Many young athletes will try workout programs that their friends, teammates, or favorite pros endorse.  This is no way to start your journey!  Even if you happen to stumble upon something you think “works,” how can you be sure something isn’t being left out?  Basing exercise selection on whether or not you can feel the burn is not a good strategy.

Most training programs are nothing more than a few “cool” exercises that are thrown together just to see what sticks.  Everybody else is doing it right?  Again, this type of strategy is not a recipe for success.  I will be your guide on this journey and show you how to base exercise selection on what the individual athlete requires most.  Function (how the body moves) rather than form (how the body looks), will be our trusted compass on the journey.

A compass is objective because it shows us the direction we are heading in; it’s a simple tool that is not subject to emotion or opinion.  We may not like where the compass is leading us but it is necessary to address weaknesses before building upon strengths.
Many times young athletes want to get right to the fun stuff during practice like shooting the ball, swinging the bat, or throwing the ball.  But the good coaches almost always emphasize the fundamentals during practice.  This is the coaches’ time to refine the weaknesses in an attempt to make the team more complete.  A team that is complete is less likely its relative shortcomings exposed and will have more opportunities to display their strength.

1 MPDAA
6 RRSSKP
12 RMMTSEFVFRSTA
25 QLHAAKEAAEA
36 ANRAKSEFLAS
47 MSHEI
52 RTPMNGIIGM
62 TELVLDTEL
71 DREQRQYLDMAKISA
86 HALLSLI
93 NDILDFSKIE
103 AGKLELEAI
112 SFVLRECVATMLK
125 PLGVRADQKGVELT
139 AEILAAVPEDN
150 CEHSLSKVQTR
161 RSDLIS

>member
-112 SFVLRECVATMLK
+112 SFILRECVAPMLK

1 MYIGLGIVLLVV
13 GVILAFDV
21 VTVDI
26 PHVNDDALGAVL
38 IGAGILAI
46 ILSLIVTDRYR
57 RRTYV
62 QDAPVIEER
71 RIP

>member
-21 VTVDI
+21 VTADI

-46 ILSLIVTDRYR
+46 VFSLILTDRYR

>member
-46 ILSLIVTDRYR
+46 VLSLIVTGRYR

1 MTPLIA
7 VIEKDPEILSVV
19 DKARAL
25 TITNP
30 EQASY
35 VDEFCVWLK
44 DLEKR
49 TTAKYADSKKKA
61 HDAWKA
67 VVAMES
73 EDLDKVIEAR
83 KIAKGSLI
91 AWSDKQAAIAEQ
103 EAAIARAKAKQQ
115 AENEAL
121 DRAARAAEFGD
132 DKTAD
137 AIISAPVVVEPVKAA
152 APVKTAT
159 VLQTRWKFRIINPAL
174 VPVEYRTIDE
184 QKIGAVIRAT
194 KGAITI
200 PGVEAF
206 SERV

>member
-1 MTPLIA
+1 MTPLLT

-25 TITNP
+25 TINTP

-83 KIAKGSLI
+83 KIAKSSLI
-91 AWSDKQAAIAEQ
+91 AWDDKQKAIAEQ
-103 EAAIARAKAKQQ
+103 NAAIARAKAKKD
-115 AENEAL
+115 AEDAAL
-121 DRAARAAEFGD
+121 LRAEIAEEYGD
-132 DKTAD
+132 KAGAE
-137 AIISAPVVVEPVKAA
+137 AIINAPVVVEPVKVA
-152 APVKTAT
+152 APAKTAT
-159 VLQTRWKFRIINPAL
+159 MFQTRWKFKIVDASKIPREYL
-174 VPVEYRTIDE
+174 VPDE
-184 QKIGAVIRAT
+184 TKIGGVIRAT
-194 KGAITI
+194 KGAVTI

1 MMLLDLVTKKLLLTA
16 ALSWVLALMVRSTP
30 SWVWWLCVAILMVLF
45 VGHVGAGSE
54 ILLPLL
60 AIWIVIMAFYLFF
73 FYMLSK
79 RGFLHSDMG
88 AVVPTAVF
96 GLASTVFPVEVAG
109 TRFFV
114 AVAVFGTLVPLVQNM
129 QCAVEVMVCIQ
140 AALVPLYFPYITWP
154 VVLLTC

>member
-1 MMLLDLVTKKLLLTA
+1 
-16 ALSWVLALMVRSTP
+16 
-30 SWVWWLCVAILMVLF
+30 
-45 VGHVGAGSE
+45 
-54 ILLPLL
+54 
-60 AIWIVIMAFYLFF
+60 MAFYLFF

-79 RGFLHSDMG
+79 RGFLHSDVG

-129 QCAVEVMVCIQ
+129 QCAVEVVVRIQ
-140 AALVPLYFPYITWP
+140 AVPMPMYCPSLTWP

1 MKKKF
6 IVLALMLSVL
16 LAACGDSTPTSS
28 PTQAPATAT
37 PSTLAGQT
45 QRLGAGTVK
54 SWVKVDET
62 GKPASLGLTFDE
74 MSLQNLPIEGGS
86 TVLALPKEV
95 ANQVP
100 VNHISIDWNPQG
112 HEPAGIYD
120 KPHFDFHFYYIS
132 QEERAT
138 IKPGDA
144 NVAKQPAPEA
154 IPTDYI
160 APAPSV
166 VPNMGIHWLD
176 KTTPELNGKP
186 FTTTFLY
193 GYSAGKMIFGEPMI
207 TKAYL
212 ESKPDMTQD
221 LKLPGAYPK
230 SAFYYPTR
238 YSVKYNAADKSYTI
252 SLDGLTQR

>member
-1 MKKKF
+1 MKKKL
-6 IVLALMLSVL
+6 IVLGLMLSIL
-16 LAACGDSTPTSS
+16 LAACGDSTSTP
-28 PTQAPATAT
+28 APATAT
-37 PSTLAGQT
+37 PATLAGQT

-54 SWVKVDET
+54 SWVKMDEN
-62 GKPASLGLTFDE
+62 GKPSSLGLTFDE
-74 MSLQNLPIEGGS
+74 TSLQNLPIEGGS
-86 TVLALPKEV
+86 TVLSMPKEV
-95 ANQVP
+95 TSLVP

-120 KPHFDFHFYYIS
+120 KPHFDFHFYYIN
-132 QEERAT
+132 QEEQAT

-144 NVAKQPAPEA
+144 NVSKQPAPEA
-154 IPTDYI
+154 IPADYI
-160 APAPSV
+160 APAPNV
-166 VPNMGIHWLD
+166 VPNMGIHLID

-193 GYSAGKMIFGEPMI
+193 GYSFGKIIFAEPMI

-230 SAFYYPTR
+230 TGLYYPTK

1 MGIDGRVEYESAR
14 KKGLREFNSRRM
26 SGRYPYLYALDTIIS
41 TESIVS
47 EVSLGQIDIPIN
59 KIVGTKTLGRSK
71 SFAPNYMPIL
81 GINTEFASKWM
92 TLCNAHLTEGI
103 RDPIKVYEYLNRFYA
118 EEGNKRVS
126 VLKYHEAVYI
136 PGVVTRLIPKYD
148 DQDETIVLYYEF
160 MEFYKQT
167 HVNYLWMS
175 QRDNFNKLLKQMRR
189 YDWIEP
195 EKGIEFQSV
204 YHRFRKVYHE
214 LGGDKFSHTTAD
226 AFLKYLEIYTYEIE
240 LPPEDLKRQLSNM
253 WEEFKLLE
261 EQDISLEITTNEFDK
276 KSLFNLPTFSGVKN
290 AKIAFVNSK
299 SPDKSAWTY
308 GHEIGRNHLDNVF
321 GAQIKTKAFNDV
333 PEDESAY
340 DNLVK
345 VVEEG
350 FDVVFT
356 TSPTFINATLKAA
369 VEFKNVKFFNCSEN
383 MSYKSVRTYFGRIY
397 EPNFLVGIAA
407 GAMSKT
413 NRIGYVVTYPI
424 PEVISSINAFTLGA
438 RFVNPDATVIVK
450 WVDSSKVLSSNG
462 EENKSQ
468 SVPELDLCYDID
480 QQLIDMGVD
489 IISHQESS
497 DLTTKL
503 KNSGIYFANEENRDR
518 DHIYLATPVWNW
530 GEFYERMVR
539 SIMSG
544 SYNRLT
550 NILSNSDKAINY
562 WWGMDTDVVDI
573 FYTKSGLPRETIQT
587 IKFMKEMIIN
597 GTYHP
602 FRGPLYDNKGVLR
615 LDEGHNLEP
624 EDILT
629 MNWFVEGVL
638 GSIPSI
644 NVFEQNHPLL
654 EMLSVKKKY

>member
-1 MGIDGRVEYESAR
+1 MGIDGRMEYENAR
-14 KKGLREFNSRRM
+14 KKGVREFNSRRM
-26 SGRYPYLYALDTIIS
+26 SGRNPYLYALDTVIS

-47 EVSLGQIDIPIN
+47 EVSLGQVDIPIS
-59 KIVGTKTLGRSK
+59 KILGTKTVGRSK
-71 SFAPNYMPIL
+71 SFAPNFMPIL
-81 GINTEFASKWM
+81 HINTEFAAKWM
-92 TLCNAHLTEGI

Before we start our journey I thought it might be fun to find out what college strength and conditioning coaches (SCC) are looking for in young prospects.  Dr. Toby Brooks is an Assistant Professor, Athletic Training at Texas Tech University.  He asked 10 top NCAA Division 1 SCC three simple questions:

1. What are you looking for in an athlete?
2. What is the most common area of deficiency?
3. What are high school and private coaches doing right?  And wrong?

1. These coaches are looking for…
Vertical leap/broad jump
Not strength (they think they can fix this)
Capacity for improvement

2. What is the most common area of deficiency?
Posterior chain (upper back, glutes, muscles you can’t see in the mirror)
Hip flexibility

3. What are high school/private coaches doing right/wrong?
The Good…